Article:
Freedom of Religion, Speech, and the Press. Tenth Amendment, amendment (1791) to the Constitution of the United States, part of the Bill of Rights, providing the powers “reserved” to the states. Madison’s proposals were referred to a Select Committee (of which Madison was a member) and, when a streamlined version of the Bill of Rights came back to the full House, the Ninth Amendment no longer contained the language limiting the extension of federal power. The structure of the Constitution and the enumeration of federal power in Article I, Section 8 seemed to clearly imply that principle. Because the states had existed for more than a decade under the Articles of Confederation as thirteen independent and sovereign states, the degree to which the proposed Constitution would diminish (or eradicate) state sovereignty was a major issue in the ratification debates. The often overlooked 10th Amendment to the United States Constitution defines the American version of “ federalism ,” the system by which the legal powers of governance are divided between the federal government based in Washington, D.C., and the governments of the combined states. The problem comes up far more than most Americans realize because it does not directly affect U.S. citizens. This committee studied how the colonies might join together and submitted its proposal to Congress in the summer of 1777. However, in the case of the Tenth Amendment, the powers granted are to the State, rather than certain natural rights to individuals. Its presence in the Bill of Rights serves to remind us of the importance of self-government in the minds of Americans of the early republic. All Rights Reserved.
If the states had not delegated a particular power to the federal government, and if the Constitution had not forbidden the power to the states, then it remained as reserved to the states or the people. "The powers not delegated to the United States by the Constitution, nor prohibited by it to the States, are reserved to the States respectively, or to the people." The Tenth Amendment bears a certain resemblance to the ninth Amendment that it grants authority or powers to a certain faction that are not explicitly included or enumerated under the United States Constitution.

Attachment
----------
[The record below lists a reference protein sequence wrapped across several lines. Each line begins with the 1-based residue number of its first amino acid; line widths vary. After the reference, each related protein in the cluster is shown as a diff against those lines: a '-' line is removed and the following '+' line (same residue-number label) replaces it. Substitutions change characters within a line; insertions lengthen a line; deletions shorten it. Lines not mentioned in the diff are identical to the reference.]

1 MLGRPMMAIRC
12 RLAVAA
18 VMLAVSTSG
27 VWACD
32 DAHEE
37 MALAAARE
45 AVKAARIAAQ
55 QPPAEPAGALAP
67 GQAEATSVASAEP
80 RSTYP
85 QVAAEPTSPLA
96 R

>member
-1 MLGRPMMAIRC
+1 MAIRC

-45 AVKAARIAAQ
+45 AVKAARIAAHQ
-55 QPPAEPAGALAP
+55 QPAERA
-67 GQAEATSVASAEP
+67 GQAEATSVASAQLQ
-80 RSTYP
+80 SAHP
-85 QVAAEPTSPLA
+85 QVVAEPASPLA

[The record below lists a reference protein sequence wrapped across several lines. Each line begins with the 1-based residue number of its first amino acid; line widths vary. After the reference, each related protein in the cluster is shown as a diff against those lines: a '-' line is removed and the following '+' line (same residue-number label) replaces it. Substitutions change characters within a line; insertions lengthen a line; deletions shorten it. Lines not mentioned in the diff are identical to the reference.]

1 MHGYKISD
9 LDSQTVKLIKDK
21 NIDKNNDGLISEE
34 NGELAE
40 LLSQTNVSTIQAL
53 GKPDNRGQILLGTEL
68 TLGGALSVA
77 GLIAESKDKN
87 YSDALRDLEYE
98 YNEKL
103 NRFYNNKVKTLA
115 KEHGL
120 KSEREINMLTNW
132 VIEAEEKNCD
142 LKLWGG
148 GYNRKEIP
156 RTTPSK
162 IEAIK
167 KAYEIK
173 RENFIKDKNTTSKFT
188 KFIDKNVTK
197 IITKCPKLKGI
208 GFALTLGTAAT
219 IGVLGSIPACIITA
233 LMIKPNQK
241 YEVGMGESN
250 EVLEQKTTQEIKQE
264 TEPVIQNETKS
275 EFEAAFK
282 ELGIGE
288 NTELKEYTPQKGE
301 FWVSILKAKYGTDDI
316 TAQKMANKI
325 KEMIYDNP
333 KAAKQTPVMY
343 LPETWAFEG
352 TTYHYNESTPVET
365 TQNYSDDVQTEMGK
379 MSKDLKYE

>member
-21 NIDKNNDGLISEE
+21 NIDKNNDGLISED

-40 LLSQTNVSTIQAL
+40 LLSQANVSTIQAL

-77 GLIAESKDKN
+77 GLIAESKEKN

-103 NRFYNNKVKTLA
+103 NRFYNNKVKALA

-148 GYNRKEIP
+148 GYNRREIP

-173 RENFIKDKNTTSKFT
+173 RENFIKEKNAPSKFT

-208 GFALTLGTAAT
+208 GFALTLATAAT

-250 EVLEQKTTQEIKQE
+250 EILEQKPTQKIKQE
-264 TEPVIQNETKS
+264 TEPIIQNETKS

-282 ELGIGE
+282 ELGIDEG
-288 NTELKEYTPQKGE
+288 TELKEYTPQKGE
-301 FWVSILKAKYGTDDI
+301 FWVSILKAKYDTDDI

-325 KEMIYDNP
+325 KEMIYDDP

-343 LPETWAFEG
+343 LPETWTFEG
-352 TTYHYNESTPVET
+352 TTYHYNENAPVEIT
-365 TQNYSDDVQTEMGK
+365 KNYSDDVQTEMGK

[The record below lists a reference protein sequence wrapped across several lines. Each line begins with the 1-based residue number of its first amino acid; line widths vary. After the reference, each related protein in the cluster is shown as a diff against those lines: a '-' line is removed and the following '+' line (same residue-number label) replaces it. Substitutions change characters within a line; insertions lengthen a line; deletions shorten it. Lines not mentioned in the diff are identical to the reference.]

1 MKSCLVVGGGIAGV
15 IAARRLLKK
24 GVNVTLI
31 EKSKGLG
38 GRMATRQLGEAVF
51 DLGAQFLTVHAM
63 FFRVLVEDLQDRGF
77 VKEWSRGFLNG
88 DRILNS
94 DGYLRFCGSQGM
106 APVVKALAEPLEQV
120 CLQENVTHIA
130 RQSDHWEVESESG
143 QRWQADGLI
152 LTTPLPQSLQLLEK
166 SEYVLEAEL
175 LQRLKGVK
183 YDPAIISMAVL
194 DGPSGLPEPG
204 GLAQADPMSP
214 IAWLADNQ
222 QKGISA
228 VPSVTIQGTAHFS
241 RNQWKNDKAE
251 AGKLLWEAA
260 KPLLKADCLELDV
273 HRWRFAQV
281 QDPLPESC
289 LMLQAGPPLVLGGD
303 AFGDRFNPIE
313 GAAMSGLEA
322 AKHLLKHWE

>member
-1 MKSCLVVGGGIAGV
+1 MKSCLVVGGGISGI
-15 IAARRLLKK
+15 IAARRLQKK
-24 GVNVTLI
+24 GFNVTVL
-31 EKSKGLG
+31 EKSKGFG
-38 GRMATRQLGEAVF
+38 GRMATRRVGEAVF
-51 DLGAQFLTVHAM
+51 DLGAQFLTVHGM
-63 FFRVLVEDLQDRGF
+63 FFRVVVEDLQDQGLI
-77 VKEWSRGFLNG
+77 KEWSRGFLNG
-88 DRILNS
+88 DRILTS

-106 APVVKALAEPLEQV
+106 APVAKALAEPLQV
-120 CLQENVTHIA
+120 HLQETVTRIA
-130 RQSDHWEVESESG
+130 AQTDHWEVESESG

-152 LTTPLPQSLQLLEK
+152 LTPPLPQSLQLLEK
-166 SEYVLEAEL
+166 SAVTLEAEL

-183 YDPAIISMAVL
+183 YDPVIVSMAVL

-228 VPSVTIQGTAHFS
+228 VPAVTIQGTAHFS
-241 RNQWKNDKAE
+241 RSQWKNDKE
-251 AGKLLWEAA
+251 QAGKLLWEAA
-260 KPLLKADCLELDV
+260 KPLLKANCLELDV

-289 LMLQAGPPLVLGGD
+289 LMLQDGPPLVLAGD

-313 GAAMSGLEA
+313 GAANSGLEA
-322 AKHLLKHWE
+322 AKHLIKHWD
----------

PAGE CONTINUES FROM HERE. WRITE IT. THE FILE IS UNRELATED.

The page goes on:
The Amendment expressly declares the constitutional policy that Congress may not exercise power in a fashion that impairs the States’ integrity or their ability to function effectively in a federal system.
This did not make the Articles law, though. Although a sufficient number of states eventually agreed to ratify the Constitution, a number of them did so with the understanding that the scope of federal power would be strictly limited. Indeed, adding such restrictions might even prove dangerous, for the enumeration of certain rights might be construed to allow federal power to extend to all matters except those expressly prohibited. It is known as the Articles of Confederation. It expresses the principle of federalism, also known as states' rights by stating that the federal government has only those powers delegated to it by the Constitution, and that all other powers not forbidden to the states by the Constitution, are reserved to each state, or its people. They did not object to Madison’s draft or believe the principle unimportant; it was just that they believed that the Tenth Amendment was unlikely to have any “real effect.” It was already well understood that all non-delegated powers remained with the states. An essential history, from one of the leading scholars on the Founders' Constitution. The first 10 Amendments to the Constitution are collectively known as the Bill of Rights. The text of the 10th Amendment reads, “The powers not delegated to the United States by the Constitution, nor prohibited by it to the States, are reserved to the States, respectively, or to the people.” Under the United States Constitution, there are certain provisions that place responsibility or authoritative powers to the Federal government.
• In a letter to George Washington discussing Randolph’s concerns about the Ninth Amendment, Madison explained that, “If a line can be drawn between the powers granted and the rights retained, it would seem to be the same thing, whether the latter be secured, by declaring that they shall not be abridged, or that the former shall not be extended.” According to Madison, preserving retained rights amounted to the same thing as prohibiting the undue extension of power.